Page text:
• Repeating lines from the movie. You are a) not as funny as the guy who said it on the screen, so it is not funnier when you repeat the line. b) not as cool as the guy who said the line on screen, so it is not as cool when you repeat the line. c) not in charge of making sure we all heard the line. We did. Shut up. Or d) any of the above, or any other reason why you think you should repeat the line. You are wrong. Don't do it.
  • Asking the person beside you why someone did something, hoping for greater insight than you have. There are two possibilities. 1) you are too stupid to follow your average Hollywood movie. If so? Leave. Go home and read some books. It'll help, and it'll get you out of the way of people who want to, and are able to, enjoy the movies. 2) It'll be explained later, in which case the person sitting beside you has no more insight than you. So shut up.
  • Bringing children into inappropriate movies. Do you remember when The Exorcist was re-released a few years ago? Someone was there with a child young enough that they were carrying it. Hmmm... creepy music, loud sounds, swearing, screaming. Yep. Right where I want my infant. I saw Adaptation, kind of a surreal weird movie in parts, and right behind us was a father and two children of about 10 or 12. I mean, come on! The movie poster was a picture of the star's head changed into a plant pot that had fallen over and was cracked. Does this, and the fact that the writer/director has a reputation for surreality (Being John Malkovich, anyone?) scream to you that kids will enjoy this film? They were bored (they mentioned so, quietly, to their father, who didn't care) but otherwise, remarkably well behaved. But really, why put the kids in that situation?
So, there you have it. My guide to what not to do at the movies. Maybe I should start treating moviegoers like my cats and bring a squirt gun to the movies. Try some negative reinforcement. Just in case, if you are seeing a movie, and all of a sudden the side of your head gets soaked, you might be in violation of one of the things above, and that bald goateed guy with the fluorescent squirt gun glaring at you just might be me.


  • Re: your note on the director of Adaptation... Sadly I don't think people pay enough attention to the directors. Yes they do get more attention that the producers or the writers but not as much as the actors.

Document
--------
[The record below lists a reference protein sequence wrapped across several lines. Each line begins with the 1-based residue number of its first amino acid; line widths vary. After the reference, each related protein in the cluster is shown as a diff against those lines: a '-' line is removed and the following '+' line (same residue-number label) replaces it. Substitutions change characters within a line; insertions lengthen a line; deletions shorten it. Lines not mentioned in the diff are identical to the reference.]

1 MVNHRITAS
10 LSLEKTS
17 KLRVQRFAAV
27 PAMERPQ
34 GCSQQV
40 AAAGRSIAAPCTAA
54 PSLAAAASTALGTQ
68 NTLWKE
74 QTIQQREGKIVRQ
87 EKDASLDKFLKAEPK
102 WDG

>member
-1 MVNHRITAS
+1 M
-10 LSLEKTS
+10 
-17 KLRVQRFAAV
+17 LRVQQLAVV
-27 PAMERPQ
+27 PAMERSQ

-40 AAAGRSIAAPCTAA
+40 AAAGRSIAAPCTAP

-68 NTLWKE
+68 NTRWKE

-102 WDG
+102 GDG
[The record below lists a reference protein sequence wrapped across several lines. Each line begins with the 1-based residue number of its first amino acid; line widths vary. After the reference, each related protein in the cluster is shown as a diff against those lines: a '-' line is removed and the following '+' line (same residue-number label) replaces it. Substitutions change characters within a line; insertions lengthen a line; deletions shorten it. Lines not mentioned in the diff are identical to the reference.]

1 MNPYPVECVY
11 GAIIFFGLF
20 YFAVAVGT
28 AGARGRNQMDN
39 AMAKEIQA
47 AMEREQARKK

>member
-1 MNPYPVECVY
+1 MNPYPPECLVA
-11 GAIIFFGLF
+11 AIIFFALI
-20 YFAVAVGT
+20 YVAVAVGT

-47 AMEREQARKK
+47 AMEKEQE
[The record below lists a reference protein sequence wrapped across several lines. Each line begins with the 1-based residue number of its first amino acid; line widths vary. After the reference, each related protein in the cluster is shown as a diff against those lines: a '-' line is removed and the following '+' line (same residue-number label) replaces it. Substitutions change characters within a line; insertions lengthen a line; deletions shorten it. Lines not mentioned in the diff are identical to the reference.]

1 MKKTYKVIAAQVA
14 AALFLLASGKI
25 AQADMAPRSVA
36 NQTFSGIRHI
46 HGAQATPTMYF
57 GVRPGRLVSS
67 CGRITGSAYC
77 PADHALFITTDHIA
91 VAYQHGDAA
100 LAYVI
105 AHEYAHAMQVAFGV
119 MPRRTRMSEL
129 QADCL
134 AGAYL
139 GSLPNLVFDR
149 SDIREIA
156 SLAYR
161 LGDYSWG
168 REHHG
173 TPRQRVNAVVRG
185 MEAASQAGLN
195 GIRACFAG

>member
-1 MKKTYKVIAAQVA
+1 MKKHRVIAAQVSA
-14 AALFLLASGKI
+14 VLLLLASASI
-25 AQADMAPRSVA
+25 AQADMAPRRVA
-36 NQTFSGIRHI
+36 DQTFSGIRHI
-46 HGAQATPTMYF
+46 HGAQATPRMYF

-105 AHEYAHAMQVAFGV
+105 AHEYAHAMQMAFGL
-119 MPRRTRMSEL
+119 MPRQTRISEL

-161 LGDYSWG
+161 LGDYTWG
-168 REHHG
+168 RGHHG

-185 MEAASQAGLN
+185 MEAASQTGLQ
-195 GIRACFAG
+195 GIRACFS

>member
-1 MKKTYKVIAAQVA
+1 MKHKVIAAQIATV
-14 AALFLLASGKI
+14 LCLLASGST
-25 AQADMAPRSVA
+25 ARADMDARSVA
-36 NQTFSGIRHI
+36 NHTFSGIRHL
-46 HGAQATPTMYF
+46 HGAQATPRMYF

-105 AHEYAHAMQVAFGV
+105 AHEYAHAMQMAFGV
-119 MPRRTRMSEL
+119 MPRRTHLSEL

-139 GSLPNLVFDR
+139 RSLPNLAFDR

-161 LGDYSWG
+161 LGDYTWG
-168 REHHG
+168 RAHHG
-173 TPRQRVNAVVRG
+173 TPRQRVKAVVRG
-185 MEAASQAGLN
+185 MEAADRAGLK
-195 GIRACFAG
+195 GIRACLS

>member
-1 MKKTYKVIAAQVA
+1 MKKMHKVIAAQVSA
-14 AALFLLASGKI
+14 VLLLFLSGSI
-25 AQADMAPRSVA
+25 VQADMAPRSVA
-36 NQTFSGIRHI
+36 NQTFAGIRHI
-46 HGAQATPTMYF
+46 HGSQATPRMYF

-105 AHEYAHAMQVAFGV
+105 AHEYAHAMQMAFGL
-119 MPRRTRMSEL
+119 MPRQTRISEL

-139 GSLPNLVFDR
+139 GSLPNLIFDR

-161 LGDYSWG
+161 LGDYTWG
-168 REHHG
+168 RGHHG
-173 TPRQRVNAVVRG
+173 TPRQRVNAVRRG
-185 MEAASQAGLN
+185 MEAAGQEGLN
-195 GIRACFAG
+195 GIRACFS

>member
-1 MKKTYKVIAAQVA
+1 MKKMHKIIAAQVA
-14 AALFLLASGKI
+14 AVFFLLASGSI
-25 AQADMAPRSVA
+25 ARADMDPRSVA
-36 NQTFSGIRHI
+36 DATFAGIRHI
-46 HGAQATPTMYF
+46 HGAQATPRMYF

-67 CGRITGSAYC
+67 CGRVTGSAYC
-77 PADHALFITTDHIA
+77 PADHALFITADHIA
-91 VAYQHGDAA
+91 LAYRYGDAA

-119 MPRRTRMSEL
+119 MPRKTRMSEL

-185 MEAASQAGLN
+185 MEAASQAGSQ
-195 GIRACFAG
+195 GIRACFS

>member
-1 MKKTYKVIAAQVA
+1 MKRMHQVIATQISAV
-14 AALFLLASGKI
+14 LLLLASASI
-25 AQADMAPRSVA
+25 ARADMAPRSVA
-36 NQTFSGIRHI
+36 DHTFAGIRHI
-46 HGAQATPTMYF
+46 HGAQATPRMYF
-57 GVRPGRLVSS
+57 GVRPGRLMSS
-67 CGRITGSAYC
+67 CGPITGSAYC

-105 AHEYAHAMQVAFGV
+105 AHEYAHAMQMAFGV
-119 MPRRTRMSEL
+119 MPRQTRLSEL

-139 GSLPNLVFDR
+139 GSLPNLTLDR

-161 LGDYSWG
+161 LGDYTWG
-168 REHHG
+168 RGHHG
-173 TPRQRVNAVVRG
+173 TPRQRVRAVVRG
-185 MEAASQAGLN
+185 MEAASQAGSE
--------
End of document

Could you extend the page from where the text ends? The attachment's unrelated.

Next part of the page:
And people go to the movies for the actors. I can't think of the last time I heard someone in the general populace say "WOW! I can't wait to see that new Sam Raimi film" (I don't include our group of movie-going friends as 'general populace)

    I find that people see movies for one of 3 reasons. 1)They like movies. We fall into this catagory. People who go to the theatres to see a film and follow the proper "movie manners". 2)People who have no life. These people are usually alone so they don't talk during the film. 3)People who see a movie because it's the 'in' thing and they want to be 'cool'. These last folk should be put in a theatre all by themselves, so the rest of us don't have to deal with them.

    By Anonymous Dan., at 1:24 PM  

  • I disagree with your thoughts on directors. Lines like "From the Director of Gladiator" are a big part of a movie's advertising these days. The movie going public, in general, is getting more and more savvy about this kind of thing, and with that comes better knowledge. Besides, you are ingnoring the mention of the poster, and the fact that several of the actors, even if I agreed with you, are also known for making unusual films.

    By Blogger Just_A_Rat, at 4:11 PM  

  • Ratty Rat,

    You didn't talk about lasers.
    Unless, of course, I missed it.

    By Anonymous Jorge, at 12:39 PM  

  • True, I didn't talk about lasers. I don't see that one very often. But for the record, it deserves broken fingers.

    By Blogger Just_A_Rat, at 9:42 PM